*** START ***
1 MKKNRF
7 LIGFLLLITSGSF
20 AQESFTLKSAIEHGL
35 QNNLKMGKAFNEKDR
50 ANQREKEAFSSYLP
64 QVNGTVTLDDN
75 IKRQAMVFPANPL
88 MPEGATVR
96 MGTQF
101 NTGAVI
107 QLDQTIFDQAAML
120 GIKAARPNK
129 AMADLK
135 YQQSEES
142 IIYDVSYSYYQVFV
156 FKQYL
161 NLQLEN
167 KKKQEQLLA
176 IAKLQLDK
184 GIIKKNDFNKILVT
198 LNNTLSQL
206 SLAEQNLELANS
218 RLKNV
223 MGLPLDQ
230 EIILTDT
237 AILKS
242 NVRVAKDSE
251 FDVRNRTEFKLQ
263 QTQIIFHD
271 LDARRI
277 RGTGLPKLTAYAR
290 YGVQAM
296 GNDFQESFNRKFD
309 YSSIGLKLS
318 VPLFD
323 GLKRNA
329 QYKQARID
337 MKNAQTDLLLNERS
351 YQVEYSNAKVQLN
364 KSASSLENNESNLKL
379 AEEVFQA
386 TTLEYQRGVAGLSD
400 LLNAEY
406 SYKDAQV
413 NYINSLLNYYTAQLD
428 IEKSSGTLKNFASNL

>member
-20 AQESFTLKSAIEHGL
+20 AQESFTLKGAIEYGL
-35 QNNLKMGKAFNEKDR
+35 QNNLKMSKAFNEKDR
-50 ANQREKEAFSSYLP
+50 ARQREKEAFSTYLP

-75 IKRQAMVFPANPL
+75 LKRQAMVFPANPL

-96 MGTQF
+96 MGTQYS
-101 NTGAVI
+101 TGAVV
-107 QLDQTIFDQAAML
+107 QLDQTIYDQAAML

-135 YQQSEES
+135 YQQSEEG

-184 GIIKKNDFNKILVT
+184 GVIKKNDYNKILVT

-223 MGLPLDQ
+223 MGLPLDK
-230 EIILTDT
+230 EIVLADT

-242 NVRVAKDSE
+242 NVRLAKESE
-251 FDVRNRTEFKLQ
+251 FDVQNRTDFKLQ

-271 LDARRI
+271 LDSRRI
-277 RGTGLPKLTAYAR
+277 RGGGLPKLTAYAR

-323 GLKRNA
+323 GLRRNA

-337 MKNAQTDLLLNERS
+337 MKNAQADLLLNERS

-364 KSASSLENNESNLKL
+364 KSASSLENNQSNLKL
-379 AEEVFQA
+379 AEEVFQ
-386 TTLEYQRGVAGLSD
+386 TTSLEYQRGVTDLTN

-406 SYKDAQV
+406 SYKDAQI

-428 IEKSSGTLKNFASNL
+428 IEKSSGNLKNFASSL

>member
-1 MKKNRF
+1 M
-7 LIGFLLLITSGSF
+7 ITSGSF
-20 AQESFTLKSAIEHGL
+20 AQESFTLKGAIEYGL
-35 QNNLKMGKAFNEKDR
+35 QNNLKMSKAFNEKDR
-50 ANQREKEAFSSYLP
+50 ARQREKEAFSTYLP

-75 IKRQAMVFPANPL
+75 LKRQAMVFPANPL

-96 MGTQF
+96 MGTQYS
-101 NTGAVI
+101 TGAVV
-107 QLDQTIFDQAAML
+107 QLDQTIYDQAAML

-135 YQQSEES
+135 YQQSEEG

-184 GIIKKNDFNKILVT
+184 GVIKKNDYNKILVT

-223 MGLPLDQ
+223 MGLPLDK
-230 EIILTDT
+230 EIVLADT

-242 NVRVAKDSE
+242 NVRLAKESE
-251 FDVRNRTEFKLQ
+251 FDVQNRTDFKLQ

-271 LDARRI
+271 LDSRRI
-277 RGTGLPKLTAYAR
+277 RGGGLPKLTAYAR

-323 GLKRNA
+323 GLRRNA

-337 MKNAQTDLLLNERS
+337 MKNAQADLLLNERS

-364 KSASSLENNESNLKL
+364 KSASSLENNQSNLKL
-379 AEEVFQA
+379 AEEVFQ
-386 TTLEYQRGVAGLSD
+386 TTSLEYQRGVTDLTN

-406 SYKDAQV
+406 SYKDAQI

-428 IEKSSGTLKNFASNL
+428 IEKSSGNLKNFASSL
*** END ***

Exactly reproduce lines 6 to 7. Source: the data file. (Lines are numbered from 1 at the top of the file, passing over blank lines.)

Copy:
64 QVNGTVTLDDN
75 IKRQAMVFPANPL